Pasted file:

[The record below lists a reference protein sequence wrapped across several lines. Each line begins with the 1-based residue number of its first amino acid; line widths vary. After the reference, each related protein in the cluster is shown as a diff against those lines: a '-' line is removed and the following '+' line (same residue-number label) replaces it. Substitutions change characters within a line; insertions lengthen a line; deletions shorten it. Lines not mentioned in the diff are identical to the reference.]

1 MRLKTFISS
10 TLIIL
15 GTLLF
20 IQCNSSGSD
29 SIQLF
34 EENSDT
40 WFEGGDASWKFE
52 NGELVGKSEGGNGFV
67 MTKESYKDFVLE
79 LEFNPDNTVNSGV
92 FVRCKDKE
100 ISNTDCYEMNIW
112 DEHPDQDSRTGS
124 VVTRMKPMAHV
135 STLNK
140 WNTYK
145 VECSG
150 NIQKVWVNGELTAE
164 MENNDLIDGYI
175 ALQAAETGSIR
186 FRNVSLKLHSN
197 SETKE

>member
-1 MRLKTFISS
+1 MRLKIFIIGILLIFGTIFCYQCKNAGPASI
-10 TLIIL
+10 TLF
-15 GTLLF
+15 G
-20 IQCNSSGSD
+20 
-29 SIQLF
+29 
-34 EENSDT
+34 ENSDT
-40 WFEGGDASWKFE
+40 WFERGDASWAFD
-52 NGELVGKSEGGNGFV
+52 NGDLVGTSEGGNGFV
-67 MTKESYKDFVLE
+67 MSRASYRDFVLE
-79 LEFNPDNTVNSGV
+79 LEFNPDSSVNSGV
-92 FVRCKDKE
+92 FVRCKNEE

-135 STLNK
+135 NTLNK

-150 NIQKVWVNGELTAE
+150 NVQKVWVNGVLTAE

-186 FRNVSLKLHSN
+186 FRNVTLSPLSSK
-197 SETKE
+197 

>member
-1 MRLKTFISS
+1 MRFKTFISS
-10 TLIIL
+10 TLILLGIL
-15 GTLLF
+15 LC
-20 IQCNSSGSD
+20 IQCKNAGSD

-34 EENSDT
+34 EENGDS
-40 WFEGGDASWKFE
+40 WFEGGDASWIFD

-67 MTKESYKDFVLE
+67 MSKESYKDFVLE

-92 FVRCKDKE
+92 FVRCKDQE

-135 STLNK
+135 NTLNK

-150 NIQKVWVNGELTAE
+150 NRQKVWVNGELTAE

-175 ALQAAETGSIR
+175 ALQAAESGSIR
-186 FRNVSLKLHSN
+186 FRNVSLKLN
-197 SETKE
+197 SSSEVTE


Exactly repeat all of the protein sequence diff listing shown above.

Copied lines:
[The record below lists a reference protein sequence wrapped across several lines. Each line begins with the 1-based residue number of its first amino acid; line widths vary. After the reference, each related protein in the cluster is shown as a diff against those lines: a '-' line is removed and the following '+' line (same residue-number label) replaces it. Substitutions change characters within a line; insertions lengthen a line; deletions shorten it. Lines not mentioned in the diff are identical to the reference.]

1 MRLKTFISS
10 TLIIL
15 GTLLF
20 IQCNSSGSD
29 SIQLF
34 EENSDT
40 WFEGGDASWKFE
52 NGELVGKSEGGNGFV
67 MTKESYKDFVLE
79 LEFNPDNTVNSGV
92 FVRCKDKE
100 ISNTDCYEMNIW
112 DEHPDQDSRTGS
124 VVTRMKPMAHV
135 STLNK
140 WNTYK
145 VECSG
150 NIQKVWVNGELTAE
164 MENNDLIDGYI
175 ALQAAETGSIR
186 FRNVSLKLHSN
197 SETKE

>member
-1 MRLKTFISS
+1 MRLKIFIIGILLIFGTIFCYQCKNAGPASI
-10 TLIIL
+10 TLF
-15 GTLLF
+15 G
-20 IQCNSSGSD
+20 
-29 SIQLF
+29 
-34 EENSDT
+34 ENSDT
-40 WFEGGDASWKFE
+40 WFERGDASWAFD
-52 NGELVGKSEGGNGFV
+52 NGDLVGTSEGGNGFV
-67 MTKESYKDFVLE
+67 MSRASYRDFVLE
-79 LEFNPDNTVNSGV
+79 LEFNPDSSVNSGV
-92 FVRCKDKE
+92 FVRCKNEE

-135 STLNK
+135 NTLNK

-150 NIQKVWVNGELTAE
+150 NVQKVWVNGVLTAE

-186 FRNVSLKLHSN
+186 FRNVTLSPLSSK
-197 SETKE
+197 

>member
-1 MRLKTFISS
+1 MRFKTFISS
-10 TLIIL
+10 TLILLGIL
-15 GTLLF
+15 LC
-20 IQCNSSGSD
+20 IQCKNAGSD

-34 EENSDT
+34 EENGDS
-40 WFEGGDASWKFE
+40 WFEGGDASWIFD

-67 MTKESYKDFVLE
+67 MSKESYKDFVLE

-92 FVRCKDKE
+92 FVRCKDQE

-135 STLNK
+135 NTLNK

-150 NIQKVWVNGELTAE
+150 NRQKVWVNGELTAE

-175 ALQAAETGSIR
+175 ALQAAESGSIR
-186 FRNVSLKLHSN
+186 FRNVSLKLN
-197 SETKE
+197 SSSEVTE